Cricket hero Imran Khan sworn in as PM, taking power in Pakistan

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ISLAMABAD, Aug 18, 2018 (BSS/AFP) – Pakistan’s new Prime Minister Imran
Khan was sworn in at a ceremony in Islamabad on Saturday, ushering in a new
political era as the World Cup cricket hero officially took the reins of
power in the nuclear-armed country.

The ceremony at the President’s House in the capital marks the end of
decades of rotating leadership between the ousted Pakistan Muslim League-
Nawaz (PML-N) and the Pakistan Peoples Party (PPP), punctuated by periods of
army rule.

A tearful Khan smiled as he stumbled over some of the words of the oath
administered to him by President Mamnoon Hussain during the ceremony,
televised live by the state broadcaster PTV.

He swore to “discharge my duties and perform my functions honestly, to the
best of my ability… and always in the interest of the sovereignty,
integrity, solidarity, well-being and prosperity of Pakistan”.

The 65-year-old former cricketer, who captained Pakistan to World Cup
victory in 1992, had won a confidence vote in the National Assembly the
previous day.

In parliament on Friday he came out fighting with a divisive speech in
which he vowed to hold corrupt officials accountable.

The July 25 election that brought his Pakistan Tehreek-e-Insaf party to
power was branded “Pakistan’s dirtiest”, with accusations throughout the
campaign that the military was trying to tilt the playing field in Khan’s
favour.

The army and Khan have denied claims from rival parties of “blatant” vote
rigging.

– ‘No dictator has taken care of me’ –

Khan’s third wife Bushra Bibi kept her eyes cast modestly downwards during
Saturday’s ceremony.

It was her first public appearance since their wedding earlier this year,
and she appeared escorted by tight security and covered from head to toe in a
white niqab, a conservative garment by Pakistani standards.

Khan had invited the rest of the 1992 cricket team to the ceremony, and
fast bowler Wasim Akram was pictured smiling among the crowd.

Another cricketer-turned-politician, India’s Navjot Singh Sidhu, was
seated in the front row and earlier warmly embraced the powerful Pakistan
army chief General Qamar Javed Bajwa.

Later, Khan went to the Prime Minister’s house in the capital, where he
was met by a guard of honour.

Khan campaigned on promises to end widespread graft while building an
“Islamic welfare state”.

“I promise to my God that everyone who looted this country will be made
accountable,” he said in Friday’s speech to parliament.

He also defended himself against widespread claims the military had
targeted the formerly ruling PML-N, especially its leader Nawaz Sharif, and
fixed the playing field in Khan’s favour.

“No dictator has taken care of me. I am standing here in this parliament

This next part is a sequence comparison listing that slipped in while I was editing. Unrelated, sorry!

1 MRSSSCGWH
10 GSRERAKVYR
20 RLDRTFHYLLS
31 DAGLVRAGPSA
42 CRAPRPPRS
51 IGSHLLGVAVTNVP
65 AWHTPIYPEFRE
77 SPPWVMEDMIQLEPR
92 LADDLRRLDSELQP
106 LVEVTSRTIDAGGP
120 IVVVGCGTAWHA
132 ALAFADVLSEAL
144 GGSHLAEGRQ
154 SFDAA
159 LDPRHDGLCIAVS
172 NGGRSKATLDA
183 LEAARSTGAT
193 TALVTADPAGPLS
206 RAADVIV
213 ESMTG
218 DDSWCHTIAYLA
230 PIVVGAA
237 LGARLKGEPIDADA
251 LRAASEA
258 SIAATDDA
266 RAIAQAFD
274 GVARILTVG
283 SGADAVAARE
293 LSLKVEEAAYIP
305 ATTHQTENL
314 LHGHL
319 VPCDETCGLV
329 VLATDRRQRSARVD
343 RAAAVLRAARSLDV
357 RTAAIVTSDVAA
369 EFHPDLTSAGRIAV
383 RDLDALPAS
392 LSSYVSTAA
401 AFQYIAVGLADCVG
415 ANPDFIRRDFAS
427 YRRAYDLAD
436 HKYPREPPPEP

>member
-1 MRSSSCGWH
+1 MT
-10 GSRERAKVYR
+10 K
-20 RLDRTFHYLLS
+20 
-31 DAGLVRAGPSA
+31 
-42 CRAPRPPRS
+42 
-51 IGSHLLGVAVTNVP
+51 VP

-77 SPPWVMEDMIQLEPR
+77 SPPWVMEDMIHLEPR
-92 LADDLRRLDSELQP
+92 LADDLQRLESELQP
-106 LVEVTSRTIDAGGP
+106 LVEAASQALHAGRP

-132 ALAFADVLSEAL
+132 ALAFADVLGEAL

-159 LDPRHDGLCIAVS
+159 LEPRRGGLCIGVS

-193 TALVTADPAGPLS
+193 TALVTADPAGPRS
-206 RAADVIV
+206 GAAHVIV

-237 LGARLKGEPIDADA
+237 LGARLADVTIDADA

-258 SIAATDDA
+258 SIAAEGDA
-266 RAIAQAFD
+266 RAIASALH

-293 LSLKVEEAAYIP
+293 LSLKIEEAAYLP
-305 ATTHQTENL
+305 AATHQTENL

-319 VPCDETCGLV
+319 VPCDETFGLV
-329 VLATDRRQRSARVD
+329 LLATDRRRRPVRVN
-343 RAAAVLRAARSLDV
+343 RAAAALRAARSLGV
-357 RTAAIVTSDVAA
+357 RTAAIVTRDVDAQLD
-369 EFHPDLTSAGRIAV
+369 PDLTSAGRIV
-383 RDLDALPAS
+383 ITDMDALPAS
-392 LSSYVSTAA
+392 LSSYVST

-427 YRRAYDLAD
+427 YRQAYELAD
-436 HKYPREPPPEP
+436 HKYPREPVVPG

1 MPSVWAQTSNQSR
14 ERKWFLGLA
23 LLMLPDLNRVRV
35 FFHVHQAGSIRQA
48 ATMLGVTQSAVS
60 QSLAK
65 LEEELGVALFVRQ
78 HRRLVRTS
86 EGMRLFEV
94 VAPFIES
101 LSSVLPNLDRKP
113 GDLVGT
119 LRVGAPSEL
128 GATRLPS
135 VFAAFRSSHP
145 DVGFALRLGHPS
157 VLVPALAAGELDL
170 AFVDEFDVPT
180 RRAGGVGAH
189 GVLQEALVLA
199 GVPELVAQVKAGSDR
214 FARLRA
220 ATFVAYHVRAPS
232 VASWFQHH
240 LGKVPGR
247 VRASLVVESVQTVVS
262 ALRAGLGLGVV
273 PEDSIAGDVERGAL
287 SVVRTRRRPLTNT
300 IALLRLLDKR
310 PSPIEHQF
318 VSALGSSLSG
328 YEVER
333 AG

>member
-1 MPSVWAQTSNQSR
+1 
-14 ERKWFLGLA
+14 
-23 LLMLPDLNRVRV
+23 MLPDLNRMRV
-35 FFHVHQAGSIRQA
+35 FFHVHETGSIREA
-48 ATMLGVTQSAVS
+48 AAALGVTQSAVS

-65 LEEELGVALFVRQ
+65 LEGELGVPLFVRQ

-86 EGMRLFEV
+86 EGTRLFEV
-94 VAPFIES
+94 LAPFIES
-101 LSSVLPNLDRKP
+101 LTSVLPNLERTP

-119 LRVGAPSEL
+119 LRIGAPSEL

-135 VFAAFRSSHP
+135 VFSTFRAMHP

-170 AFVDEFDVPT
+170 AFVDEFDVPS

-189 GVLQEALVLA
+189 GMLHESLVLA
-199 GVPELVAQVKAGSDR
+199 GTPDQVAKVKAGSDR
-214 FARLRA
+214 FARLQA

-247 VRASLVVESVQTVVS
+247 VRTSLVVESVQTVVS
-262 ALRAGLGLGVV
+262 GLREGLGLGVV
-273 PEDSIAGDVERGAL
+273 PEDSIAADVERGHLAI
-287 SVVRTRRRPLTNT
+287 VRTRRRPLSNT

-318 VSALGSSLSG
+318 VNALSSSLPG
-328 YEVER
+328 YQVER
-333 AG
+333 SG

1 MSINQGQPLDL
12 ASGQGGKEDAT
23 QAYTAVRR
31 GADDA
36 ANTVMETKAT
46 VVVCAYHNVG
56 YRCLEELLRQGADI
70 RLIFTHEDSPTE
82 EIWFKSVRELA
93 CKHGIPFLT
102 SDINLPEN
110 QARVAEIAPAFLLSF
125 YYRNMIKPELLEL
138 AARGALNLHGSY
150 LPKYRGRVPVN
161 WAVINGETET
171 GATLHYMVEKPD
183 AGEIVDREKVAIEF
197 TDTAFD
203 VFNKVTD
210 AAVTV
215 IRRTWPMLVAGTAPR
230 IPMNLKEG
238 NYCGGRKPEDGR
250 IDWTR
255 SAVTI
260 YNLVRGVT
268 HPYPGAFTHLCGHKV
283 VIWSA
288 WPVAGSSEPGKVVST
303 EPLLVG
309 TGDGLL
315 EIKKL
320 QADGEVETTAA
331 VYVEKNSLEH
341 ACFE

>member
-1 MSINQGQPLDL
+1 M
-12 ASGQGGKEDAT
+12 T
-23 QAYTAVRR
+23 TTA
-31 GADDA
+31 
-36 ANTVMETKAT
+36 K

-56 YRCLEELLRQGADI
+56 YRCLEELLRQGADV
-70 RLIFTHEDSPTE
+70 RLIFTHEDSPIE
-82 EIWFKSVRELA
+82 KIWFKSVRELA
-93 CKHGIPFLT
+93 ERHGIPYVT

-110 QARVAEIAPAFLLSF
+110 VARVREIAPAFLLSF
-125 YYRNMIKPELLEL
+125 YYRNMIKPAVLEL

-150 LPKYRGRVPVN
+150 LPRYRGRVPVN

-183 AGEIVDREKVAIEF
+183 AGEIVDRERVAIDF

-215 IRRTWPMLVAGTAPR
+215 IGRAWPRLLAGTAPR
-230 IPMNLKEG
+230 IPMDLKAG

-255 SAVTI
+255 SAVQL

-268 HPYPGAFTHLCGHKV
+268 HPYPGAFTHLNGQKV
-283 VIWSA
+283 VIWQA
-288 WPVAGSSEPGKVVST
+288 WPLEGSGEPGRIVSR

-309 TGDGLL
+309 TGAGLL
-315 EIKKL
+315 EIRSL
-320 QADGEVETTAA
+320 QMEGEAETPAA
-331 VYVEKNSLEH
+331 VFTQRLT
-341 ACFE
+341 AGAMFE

on my own feet,” he told the raucous assembly as opposition members shouted
protest slogans.

Pakistan’s 71-year history has been punctuated by coups and assassinations
and the 2018 election was only its second ever democratic transition of power
from one civilian government to another. No prime minister of Pakistan has
ever completed a full five-year term. Khan will have to contend with the same
issue as many predecessors: how to maintain a power balance in civil-military
relations.

The new 15-member cabinet was announced by PTI in a tweet.

Shah Mahmood Qureshi, who previously served as foreign minister under a
PPP government until 2011 when he switched to PTI, returns to the role.

Pervez Khattak, the former chief minister of Khan’s stronghold in Khyber
Pakhtoonkhwa, was appointed defence minister.

– Myriad challenges –

Khan and his cabinet face a myriad of challenges including militant
extremism, water shortages, and a rapidly growing population negating growth
in the developing country, among others.

A massive power outage that plunged over 60 percent of the port city of
Karachi and southwestern Balochistan province Friday evening starkly
highlighted a chronic energy crisis the country faces.

Most pressing is a looming economic crisis, with speculation that Pakistan
will have to seek a bailout from the International Monetary Fund.

PTI fell short of an outright majority in the July 25 vote, forcing Khan
to partner with smaller parties and independents in order to form a
government.

But it retained its stronghold in northwestern Khyber Pakhtunkhwa province
and has made an alliance with regional parties in Balochistan.

The party is also expected to form a coalition government in powerful
Punjab, formerly a PML-N stronghold. Southern Sindh province remains in the
hands of the PPP.

PTI secured the positions of Speaker and Deputy Speaker in the National
Assembly — putting Khan in a strong position to act on his legislative
agenda.

In the West, Khan is often seen as a celebrity whose high-profile romances
were tabloid fodder. But at home he cuts a more conservative persona as a
devout Muslim who believes feminism has degraded motherhood.

Known in Pakistan as “Taliban Khan” for his calls to hold talks with
insurgents, he increasingly catered to religious hardliners during the
campaign, spurring fears his leadership could embolden extremists.

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